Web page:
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Setting Pond Resolutions

Setting Pond Resolutions

Setting Pond Resolutions

It’s that time of year—the season when New Year revelers set lofty self-improvement goals and strive to stick to them. Unfortunately, many of these resolutions are long forgotten after a few short weeks. Sound familiar? (I don’t know about you, but my running shoes are still hidden away in the closet!)

Well, set those aspirations aside. Let’s refocus your resolution energy on improving your lake, pond or water garden instead. Here’s how to formulate some attainable goals—and actually reach them—when spring arrives.

1. Realistic Evaluation

First of all, realistically assess the situation in your pond and your experiences with it over the past year. What problems or challenges did you face? Did you have an out-of-control algae problem last spring? A fish population boom (or bust)? Wild water temperature fluctuations? Are you sick of looking at all the cattails?

As you’re brainstorming, make a list of these potential pond projects. Be as detailed as possible about what the problems were and the circumstances surrounding them.

2. Pick your Problem

With your list in hand, identify the problem (or problems) you’d like to fix—but pick only one or two to tackle. Then, research the topic(s) to get to the root of the situation and find out what’s causing the problem.

For instance, if you had crazy algae blooms last spring, perhaps you have excess nutrients in the water that need to be removed with a filter or broken down by beneficial bacterial. If a particular fish species is exploding in your lake, maybe you need to add some predator fish to keep the numbers in check. If your water temperatures are all over the place, aerating it could help. And if the cattails have taken over, it could be time to do some weed whacking.

3. Formulate a Plan

Next, develop a doable plan—complete with easily attainable goals so you don’t get burned out or overwhelmed. Think manageable benchmarks rather than big-picture dreams.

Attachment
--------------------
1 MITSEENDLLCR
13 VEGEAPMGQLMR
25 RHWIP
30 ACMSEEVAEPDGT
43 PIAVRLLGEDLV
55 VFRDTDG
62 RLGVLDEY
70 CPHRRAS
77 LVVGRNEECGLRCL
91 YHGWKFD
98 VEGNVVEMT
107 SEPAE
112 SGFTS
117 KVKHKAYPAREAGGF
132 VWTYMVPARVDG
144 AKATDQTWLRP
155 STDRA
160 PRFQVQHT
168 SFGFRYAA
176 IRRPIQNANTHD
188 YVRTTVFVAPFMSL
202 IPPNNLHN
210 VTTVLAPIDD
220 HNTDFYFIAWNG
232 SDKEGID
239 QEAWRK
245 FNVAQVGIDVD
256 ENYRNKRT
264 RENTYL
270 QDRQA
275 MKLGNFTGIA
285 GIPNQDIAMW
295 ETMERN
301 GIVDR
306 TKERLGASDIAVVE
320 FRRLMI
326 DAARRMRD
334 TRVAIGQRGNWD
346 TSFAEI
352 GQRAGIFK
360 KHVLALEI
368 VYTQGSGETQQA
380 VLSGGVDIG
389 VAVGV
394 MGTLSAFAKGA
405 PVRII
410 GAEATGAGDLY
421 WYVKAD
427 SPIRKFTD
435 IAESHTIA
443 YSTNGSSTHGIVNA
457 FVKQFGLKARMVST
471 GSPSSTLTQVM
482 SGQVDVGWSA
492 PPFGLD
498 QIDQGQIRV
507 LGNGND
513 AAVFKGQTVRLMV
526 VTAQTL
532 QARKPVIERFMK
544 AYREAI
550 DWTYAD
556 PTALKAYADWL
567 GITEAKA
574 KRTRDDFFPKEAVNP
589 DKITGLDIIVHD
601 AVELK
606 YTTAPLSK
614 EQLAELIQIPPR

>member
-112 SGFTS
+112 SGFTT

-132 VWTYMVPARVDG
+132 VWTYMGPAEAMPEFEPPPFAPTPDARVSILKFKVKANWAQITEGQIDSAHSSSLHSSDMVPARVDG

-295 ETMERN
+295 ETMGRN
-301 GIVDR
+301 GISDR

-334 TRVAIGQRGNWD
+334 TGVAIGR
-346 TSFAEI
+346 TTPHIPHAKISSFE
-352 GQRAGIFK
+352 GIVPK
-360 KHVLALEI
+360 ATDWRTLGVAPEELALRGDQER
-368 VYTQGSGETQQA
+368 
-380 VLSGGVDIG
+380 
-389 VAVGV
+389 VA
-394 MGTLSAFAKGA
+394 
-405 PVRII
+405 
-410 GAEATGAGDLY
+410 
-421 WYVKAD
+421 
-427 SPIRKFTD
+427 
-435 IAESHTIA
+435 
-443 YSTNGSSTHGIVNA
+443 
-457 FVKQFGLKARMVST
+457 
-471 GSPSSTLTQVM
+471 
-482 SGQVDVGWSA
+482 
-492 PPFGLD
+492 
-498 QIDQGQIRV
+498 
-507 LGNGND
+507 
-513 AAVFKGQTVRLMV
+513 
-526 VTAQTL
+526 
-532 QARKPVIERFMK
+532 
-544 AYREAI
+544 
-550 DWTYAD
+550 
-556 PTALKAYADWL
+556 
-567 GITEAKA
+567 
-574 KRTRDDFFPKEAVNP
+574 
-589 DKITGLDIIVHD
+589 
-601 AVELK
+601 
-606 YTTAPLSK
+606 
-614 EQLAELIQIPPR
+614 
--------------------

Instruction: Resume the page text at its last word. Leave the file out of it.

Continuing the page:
Let’s take on algae blooms. Your action plan would include removing dead vegetation with a pond rake and weed cutter; adding beneficial bacteria, such as DefensePAC® (water gardens) or ClearPAC® (pond and lake), to break down detritus and subsurface nutrients; adding or cleaning your mechanical filtration system; and setting up an aeration system, like an Airmax® Pond Aeration System. These are all attainable goals that don’t take too much effort when they’re laid out in such a way.

4. Act on It!

Finally, take action before it’s too late. No pressure here—but time is of the essence, particularly with pond resolutions. Small problems, like the occasional algae bloom, can quickly become big problems and may even threaten the health of your lake or pond inhabitants.

Why wait? Before the weather warms, get a jump start to the season by identifying problems, developing action plans, and readying the tools you’ll need. Then you’ll be able to get a hold of these issues before they’re in full swing so you can enjoy the season!

Pond Talk: What are your pond resolutions for the New Year?

5 Steps to Clear Water - Pond Logic® DefensePAC®

I Want To Build My Own Pond. How Do I Go About Planning It Out? | Ponds & Lakes Q&A

I Want To Build My Own Pond. How Do I Go About Planning It Out?

William – Scottsboro, AL

There are a number of considerations that need to be made when planning for a large pond. These basic and important tips will help make sure you are on the right track and well prepared for constructing and maintaining the large pond that’s right for you.

Purpose– What do you want to use your pond for? If for fishing, plan for depth and habitat. If for swimming, consider implementing a shallow beach and gradual slopes.

Shape – What do you want your pond to look like? Ponds with uniform shape are often easier to care for as they typically posses less shoreline and can be circulated with less obstruction.

Size – How big do your want your pond to be? The size of your yard can play a large role in determining pond size. Purpose is an equally important factor; do you want to use your pond for swimming and skating?

Surroundings – What will be around your pond? Avoid areas that introduce excessive amounts of debris. Runoff and foliage are two common contributors to pond muck. Berm the edges of your pond to prevent runoff and distance trees away from the shoreline.

Depth – How deep should your pond be? A typical depth for a large pond is six to eight feet, though if you plan on stocking specific fish such as walleye you will want to increase the depth to provide adequate habitat.

Airmax® Informational DVD

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